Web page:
Short on time?

Get essay writing help

Writers Essays

1043 samples in this category

Character Analysis of Frankenstein by Mary Shelley

This essay will examine the character Victor Frankenstein from before and after creating the monster to gain an understanding of his motives and the responsibility he has burdened himself with within the text of the well-known book Frankenstein by the acclaimed novelist, Mary Shelley. In the story, the reader is introduced to Robert Walton, a seemingly parallel character to that of Victor Frankenstein foreshadowing what is to come of him for his expedition to the North Pole and the reasons...
4 Pages 1822 Words

Analysis of Mary Shelley's Ideas in Frankenstein

“Life of Pi” and “Frankenstein” are disclosures that perfectly challenge the boundary of ethics thus morality is a vital theme in both the novel and movie as both contexts have parallel implications primarily through Pi and Frankenstein’s peril. Mary Shelley reverses the role of man and monster whereas Ang Lee blurs the line of morality by presenting two stories, one which reveals the extreme cruelty of mankind and one which offers Pi as a resilient hero. Following the storm, Pi...
5 Pages 2321 Words

Analysis of Anna Quindlen’s Thesis

Quindlen’s thesis is how important the idea of a home is for an individual’s life. For instance, “No drawer that holds the spoons. No window to look out upon the world. My God. That is everything”(Quindlen 106). Quindlen argues that a home should have the essential requirements to make a home feel like your own, even the basic necessities like a drawer that holds the spoons. Purpose and Audience I think Quindlen’s purpose in writing this essay is to show...
1 Page 403 Words

Analysis of “Poisonwood Bible” by Barbara Kingsolver

Difficulty pertaining to the acceptance of cultural differences is a prevalent motif throughout “Poisonwood Bible,” and is an idea that Kingsolver routinely reinforces through the implementation of allusion. The Price family, though having left Georgia to complete a religious mission in the Congo, attempted to maintain the cultural practices of a modern society, which eventually proved to be unsuccessful. While attempting to plant a garden upon his arrival in Kalinga, Nathan proceeded in using Western planting techniques, despite having been...
1 Page 671 Words

Adaption of Stephen King's Work in Movies and Popular Culture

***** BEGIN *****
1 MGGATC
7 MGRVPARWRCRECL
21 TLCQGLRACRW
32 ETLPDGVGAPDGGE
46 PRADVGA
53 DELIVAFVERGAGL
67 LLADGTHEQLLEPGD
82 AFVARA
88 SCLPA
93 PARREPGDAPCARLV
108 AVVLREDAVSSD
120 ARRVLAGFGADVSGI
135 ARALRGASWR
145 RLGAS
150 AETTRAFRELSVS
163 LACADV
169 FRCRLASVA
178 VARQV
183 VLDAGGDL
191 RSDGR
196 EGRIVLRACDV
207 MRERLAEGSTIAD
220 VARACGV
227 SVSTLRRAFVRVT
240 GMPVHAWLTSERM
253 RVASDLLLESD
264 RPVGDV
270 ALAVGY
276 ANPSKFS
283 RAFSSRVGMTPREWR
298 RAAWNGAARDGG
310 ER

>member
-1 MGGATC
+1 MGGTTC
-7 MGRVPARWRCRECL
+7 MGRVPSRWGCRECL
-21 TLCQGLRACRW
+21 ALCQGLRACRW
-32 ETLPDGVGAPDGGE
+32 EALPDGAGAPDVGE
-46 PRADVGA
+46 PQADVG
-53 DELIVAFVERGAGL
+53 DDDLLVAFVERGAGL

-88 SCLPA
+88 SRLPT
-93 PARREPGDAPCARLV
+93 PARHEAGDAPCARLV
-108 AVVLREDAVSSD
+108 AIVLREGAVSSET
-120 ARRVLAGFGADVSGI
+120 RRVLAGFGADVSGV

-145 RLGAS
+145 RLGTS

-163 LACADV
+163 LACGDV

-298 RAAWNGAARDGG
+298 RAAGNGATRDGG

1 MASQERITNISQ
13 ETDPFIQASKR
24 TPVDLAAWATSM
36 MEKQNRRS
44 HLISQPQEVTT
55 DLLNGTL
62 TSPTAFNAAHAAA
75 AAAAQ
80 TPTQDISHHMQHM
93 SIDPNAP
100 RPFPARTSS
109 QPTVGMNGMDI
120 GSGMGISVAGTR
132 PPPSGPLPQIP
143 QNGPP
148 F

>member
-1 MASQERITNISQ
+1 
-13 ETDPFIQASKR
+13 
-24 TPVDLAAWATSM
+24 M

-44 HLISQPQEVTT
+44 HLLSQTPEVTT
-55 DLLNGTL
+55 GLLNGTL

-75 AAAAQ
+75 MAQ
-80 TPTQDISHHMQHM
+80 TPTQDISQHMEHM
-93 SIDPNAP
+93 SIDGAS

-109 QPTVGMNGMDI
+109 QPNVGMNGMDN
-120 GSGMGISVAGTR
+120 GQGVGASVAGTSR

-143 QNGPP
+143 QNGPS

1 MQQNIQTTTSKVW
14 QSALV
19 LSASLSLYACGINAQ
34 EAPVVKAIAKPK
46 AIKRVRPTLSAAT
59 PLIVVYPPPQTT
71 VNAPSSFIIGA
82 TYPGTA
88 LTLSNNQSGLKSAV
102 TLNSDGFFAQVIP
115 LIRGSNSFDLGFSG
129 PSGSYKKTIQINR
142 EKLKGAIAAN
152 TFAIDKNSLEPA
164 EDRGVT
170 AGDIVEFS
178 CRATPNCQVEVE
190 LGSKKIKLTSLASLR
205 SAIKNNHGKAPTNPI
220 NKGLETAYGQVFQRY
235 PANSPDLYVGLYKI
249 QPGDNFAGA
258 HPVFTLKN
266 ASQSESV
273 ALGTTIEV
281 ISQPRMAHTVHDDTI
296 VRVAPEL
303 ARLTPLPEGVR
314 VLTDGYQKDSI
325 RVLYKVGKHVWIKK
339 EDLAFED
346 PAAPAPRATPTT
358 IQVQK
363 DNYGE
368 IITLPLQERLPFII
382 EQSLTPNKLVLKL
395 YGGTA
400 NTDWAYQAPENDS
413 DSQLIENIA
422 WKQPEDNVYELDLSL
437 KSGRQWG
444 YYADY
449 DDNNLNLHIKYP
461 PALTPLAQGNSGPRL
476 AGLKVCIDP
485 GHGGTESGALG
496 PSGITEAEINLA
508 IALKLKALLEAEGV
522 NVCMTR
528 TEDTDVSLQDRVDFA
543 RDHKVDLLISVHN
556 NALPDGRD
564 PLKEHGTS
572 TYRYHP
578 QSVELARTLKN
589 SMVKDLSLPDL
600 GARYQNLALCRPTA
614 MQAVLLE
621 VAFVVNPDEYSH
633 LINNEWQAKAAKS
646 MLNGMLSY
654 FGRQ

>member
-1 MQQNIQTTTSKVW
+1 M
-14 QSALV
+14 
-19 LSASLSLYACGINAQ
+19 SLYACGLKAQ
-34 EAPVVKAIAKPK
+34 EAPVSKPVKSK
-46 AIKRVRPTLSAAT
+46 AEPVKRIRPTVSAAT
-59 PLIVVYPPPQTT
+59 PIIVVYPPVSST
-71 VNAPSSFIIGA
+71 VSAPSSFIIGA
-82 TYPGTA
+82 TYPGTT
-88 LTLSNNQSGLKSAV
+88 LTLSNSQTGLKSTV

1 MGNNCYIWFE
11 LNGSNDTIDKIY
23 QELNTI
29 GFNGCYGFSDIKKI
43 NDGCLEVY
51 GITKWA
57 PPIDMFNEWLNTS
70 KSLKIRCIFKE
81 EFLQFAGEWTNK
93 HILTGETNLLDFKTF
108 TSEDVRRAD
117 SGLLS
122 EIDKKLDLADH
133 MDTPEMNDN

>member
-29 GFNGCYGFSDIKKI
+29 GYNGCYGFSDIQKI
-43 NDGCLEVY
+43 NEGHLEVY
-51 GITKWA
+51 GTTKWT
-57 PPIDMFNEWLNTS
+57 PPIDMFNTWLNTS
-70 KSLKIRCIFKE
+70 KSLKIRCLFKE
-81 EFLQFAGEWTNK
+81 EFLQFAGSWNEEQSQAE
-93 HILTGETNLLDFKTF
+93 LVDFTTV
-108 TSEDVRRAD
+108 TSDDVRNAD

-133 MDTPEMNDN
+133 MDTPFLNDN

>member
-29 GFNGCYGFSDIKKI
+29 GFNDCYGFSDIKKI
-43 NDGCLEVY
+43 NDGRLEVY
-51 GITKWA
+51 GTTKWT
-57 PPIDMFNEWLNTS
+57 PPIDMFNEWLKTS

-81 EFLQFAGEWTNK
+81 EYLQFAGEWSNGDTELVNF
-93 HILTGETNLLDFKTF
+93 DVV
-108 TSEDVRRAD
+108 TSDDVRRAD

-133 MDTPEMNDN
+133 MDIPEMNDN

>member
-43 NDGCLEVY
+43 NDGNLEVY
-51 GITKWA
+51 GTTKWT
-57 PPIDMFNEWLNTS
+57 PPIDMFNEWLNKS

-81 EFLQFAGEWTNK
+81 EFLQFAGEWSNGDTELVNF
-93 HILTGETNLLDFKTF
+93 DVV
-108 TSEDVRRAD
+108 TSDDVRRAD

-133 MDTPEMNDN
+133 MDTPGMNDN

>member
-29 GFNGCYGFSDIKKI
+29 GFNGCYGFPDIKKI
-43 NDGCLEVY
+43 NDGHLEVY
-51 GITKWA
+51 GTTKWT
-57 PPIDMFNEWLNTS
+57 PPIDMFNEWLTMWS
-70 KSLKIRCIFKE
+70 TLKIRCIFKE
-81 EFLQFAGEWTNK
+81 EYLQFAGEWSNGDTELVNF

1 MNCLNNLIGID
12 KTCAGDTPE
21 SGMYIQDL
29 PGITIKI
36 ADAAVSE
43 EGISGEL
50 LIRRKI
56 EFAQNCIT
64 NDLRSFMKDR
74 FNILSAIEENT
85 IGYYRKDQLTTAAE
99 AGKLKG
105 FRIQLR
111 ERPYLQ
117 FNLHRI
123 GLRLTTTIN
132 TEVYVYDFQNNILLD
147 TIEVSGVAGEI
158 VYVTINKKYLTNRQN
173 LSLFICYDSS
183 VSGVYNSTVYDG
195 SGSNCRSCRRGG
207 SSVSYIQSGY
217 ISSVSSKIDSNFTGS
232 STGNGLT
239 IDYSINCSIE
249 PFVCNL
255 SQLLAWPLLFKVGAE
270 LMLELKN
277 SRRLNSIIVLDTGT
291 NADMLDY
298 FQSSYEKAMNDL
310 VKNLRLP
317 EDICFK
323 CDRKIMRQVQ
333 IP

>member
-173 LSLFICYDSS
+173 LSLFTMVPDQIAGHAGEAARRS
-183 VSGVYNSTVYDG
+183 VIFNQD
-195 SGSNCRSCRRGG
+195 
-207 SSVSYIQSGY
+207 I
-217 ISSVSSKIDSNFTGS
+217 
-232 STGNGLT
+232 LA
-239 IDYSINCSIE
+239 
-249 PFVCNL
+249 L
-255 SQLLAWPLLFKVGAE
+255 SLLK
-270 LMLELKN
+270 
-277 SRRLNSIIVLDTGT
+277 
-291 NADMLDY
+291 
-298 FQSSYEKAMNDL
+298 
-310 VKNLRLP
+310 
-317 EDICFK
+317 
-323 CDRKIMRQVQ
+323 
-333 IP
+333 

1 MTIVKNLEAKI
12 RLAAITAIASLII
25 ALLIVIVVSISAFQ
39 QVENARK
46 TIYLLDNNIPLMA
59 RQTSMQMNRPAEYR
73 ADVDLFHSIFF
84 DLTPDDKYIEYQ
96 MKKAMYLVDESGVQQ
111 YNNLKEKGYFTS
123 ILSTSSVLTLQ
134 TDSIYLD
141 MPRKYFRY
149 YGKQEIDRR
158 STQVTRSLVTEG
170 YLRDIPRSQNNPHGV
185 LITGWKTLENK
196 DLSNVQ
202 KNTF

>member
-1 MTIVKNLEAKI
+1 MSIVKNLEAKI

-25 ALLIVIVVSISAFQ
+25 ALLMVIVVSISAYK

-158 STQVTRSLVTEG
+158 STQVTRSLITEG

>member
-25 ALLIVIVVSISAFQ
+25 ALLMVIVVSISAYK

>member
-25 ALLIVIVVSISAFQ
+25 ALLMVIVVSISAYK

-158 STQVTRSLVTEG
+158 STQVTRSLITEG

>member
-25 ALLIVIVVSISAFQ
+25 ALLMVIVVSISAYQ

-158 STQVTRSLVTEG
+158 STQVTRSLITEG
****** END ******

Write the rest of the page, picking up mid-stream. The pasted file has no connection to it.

Introduction Stephen King is one of the most established names in the world and he has had an effect on so many generations. Since the 70s, Stephen King has become the most famous horror writer. His books are a mainstay of book racks everywhere in the world. The genius of Stephen King has produced a multi-media franchise that has included movies, gaming, television shows and comic books. “It’s nearly impossible to overstate how influential Stephen King is. For the past...
6 Pages 2569 Words

Mother Tongue: Response Essay

How do the languages that one speaks at home influence social identity? In Tan’s article ‘Mother Tongue’, she expresses her recognition and concern over the difference in social attitudes towards her mother’s use of English and American society’s standard English. By introducing her recent realization of her use of standard English in public but not at home, and giving detailed examples of how she speaks with her mother in English and how her mother speaks in English, she reiterates her...
4 Pages 1785 Words

Mother Tongue: Essay Summary

“Mother Tongue” by Amy Tan Title of Work: “Mother Tongue” Author: Amy Tan Occasion: Explain the context of the piece. What has caused the speaker to say what s/he says? Minimum of 3 sentences. Include 3 quotes as evidence and explain what each quote tells us about the occasion. “Mother Tongue” was inspired by Tan’s realization of the certain type of English she uses with her mother in comparison to her formal diction. As she was speaking to a group...
5 Pages 2314 Words

Mother to Son: Essay

Langston Hughes, an influential literary artist, “explore[d] the lives of African-Americans” during the Harlem Renaissance (“Mother to Son” 177). Because he was black himself, Hughes could write about his first-hand experience of “the tacks and splinters” associated with discrimination, and provide the privileged with his perspective (Miller 432). Hughes reveals the impediments blacks faced by writing with figurative language (Miller 426). By using those metaphors in his work, Hughes was encouraged to “capture” the particular speech of African Americans and...
2 Pages 904 Words

Essay on George Orwell’s Elephant

Orwell is a police officer in Burma. So a police officer’s job is to preserve peace in such a place. And the elephant is wreaking havoc, so the locals in Burma expect him to do his job, so he shoots the elephant even though it is against his will. I think it’s circumstantial and social motives. Circumstantial for the reason that Orwell had to shoot even though he didn’t like it but circumstances said so. And social because Orwell doesn’t...
1 Page 408 Words

What Does Scout Learn in Harper Lee's 'To Kill a Mockingbird'? Essay

We’ve all done something insensitive to somebody, whether it was out of emotion, or because we didn’t know any better. Throughout ‘To Kill a Mockingbird’, the protagonist Scout Finch is portrayed as an immature, naive child. Because she has grown up with wealth, privilege, and a nonchalant father she doesn’t learn empathy. Growing up in a small town in 1930’s Alabama has also influenced her racial views. Eventually Scout is exposed to the real world, she goes from being stagnant...
1 Page 439 Words

Use of Irony in Shirley Jackson's Short Story ‘The Possibility of Evil’